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TypeScript vs Flow (Part 2 of 3) – High Level Coding

This is the second article of three about differences between TypeScript and Flow. You can read the first part about high level of TypeScript vs Flow in this article. The investigation I conducted was done on August 9 and August 10, 2017. It’s a domain where it evolves a lot and my conclusion could change in few months or years. The first article goal was to bring fundamentals around what are TypeScript and Flow.

This article will focus on high-level coding feature that differentiates TypeScript and Flow. The get differences, I had to sample a subset of all the feature and the reason is that both support a lot of them and I have limited time. How I decided these features was to go with Flow first by using their documentation. My plan was to convert one TypeScript project already written to Flow and while doing so, I added features that were used which resulted to the features comparison matrix of this article. The result is of the 40 features tested is:

  • 11 features lean on TypeScript
  • 4 features lean on Flow
  • 18 features that are neutrally equal
  • 1 feature that is subjective who is better

Let’s spread the 40 features in a table to illustrate these details and then talk about them.

Feature TypeScript Flow Winner?
Interface Yes Yes Both
Type (Alias) Yes Yes Both
Subtype Yes Yes Both
Implementation Yes Yes Both
Encapsulation (private, protected, public) Yes No TypeScript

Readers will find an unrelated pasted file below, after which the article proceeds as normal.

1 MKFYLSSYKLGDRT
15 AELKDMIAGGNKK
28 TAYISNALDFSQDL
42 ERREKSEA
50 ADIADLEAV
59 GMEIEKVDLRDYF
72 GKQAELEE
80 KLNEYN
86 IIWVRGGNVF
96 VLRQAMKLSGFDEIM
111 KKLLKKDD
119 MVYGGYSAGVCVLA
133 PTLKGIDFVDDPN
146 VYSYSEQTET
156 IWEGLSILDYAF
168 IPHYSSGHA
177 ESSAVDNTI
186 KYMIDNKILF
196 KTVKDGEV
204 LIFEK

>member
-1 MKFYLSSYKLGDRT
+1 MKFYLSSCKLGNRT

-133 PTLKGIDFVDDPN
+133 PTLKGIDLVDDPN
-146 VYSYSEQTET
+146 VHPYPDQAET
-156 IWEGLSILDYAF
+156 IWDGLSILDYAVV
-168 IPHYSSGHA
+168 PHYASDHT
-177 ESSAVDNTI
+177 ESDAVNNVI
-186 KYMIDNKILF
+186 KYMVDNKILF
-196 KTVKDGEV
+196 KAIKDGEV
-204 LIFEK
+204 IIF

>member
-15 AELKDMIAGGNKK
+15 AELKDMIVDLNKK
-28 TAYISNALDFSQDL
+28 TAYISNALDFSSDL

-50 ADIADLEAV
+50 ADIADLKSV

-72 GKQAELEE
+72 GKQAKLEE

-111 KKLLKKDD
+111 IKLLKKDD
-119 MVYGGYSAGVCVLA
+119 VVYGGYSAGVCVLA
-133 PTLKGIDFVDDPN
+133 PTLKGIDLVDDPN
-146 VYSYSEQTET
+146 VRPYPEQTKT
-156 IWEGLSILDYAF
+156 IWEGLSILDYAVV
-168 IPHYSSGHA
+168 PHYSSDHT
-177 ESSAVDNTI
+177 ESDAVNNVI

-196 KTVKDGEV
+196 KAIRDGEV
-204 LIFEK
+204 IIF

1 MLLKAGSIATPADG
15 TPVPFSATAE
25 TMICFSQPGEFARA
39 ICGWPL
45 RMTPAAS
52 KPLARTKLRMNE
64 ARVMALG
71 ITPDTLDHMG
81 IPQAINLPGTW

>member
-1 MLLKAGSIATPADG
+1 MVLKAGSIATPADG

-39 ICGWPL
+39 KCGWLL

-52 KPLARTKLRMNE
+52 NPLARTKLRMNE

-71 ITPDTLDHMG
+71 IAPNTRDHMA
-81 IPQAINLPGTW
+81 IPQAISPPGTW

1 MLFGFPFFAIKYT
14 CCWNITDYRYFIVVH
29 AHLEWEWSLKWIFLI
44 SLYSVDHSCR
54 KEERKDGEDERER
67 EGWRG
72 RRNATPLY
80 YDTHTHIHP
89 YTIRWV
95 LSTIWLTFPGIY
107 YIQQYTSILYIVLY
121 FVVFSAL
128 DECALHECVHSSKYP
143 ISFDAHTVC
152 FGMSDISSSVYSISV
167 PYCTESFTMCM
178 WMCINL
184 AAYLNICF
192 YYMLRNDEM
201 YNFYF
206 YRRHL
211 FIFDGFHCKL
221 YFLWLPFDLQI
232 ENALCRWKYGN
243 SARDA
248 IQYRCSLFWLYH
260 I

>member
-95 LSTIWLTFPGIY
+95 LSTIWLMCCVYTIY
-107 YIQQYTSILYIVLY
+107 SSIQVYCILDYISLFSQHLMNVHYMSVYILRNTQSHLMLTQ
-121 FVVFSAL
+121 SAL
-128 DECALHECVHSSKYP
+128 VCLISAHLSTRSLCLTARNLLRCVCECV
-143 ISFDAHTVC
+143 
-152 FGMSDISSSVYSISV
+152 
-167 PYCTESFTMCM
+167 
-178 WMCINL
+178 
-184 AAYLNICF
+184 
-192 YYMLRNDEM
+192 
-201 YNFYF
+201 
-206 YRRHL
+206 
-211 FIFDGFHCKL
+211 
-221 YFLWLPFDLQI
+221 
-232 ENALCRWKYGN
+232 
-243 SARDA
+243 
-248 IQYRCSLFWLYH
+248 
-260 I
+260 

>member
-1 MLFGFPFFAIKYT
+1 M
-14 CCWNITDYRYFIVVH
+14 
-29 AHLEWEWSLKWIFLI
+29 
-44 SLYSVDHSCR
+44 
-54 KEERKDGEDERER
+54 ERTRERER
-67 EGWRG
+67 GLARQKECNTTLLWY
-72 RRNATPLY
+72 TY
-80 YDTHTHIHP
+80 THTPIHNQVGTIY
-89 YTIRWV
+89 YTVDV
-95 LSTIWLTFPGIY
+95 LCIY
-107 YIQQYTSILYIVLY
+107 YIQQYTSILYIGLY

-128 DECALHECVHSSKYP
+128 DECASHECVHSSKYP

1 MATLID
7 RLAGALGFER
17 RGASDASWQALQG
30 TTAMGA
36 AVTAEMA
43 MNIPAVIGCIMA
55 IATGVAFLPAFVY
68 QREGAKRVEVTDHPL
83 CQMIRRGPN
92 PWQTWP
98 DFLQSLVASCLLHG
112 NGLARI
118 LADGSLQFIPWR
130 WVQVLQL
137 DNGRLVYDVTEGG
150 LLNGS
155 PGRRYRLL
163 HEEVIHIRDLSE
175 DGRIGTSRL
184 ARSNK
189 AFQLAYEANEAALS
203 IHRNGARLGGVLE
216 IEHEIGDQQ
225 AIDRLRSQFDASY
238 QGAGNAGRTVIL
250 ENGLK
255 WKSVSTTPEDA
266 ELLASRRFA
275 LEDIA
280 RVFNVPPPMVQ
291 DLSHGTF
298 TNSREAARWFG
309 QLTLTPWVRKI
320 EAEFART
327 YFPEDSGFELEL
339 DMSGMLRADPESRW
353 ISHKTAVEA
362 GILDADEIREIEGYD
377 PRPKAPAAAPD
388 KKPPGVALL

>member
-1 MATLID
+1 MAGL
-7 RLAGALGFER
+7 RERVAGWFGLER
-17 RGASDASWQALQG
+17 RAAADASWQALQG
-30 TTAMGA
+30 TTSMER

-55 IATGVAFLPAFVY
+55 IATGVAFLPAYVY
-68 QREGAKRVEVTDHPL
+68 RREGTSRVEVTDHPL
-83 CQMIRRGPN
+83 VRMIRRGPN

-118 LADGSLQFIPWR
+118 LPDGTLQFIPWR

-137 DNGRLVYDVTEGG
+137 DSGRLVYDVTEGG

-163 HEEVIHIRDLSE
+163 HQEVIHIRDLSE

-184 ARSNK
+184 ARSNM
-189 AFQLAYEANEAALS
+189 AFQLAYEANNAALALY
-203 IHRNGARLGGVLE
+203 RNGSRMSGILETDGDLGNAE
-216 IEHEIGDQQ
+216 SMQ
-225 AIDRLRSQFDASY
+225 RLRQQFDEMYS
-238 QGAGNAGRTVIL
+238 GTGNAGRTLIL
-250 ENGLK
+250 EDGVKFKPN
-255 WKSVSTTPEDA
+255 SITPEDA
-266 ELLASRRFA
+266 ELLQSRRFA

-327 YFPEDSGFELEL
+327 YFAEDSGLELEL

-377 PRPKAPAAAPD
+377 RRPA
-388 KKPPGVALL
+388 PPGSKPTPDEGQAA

Enum Yes No TypeScript
$key (utility type) No Yes Flow
$diff (utility type) No Yes Flow
* (utility type) No Yes Flow
Type Casting Yes Yes Both
DefinitionFile or Librairie Definition Yes Yes Both
Non standard JS Yes Yes Both
Get definition file NPM cli TypeScript
Readonly Yes No (see covariance) TypeScript
React props/states Yes Yes Both
maybe/optional parameter Yes Yes (separate null/undefined) Both
Optional properties Yes (same syntax) Yes (diff syntax) Both
Infer type Yes Yes Both
Contravariant Yes Yes Both
Covariance No (see readonly) Yes Flow
Abstract Yes No TypeScript
Decorator Yes No TypeScript
Quick initialization (by ctor params) Yes No TypeScript
Static Yes Not all scenarios TypeScript
Sealed Yes by default Yes by default Both
Unsealed Must cast Object defined by {} Both
Tuple Yes Yes Both
Soundness Not completely Yes ???
Type of typing Structural typing Nominally typing TS is following JS
Generic Class Yes Yes Both
Generic Interface Yes Yes Both
Generic Function Yes Yes Both
Generic Type Yes Yes Both

That’s a lot of information and at the same time, just a sample of what Flow and TypeScript can offer. I’ll try to cover the difference without focusing on the resemblances and more about what makes them apart.

Encapsulation

Encapsulation or “modifier” is the first difference. I’ll talk about the lack of private, public, protected keyword all at once. This level of protection doesn’t exist in JavaScript, but TypeScript allows it if interested, otherwise, it’s all open (public). TypeScript enforces it at the syntax level put the transpiled JavaScript doesn’t have any trace of the encapsulation notion. For example:

class MyClass {
    private privateMember: string;
    public publicMember: string;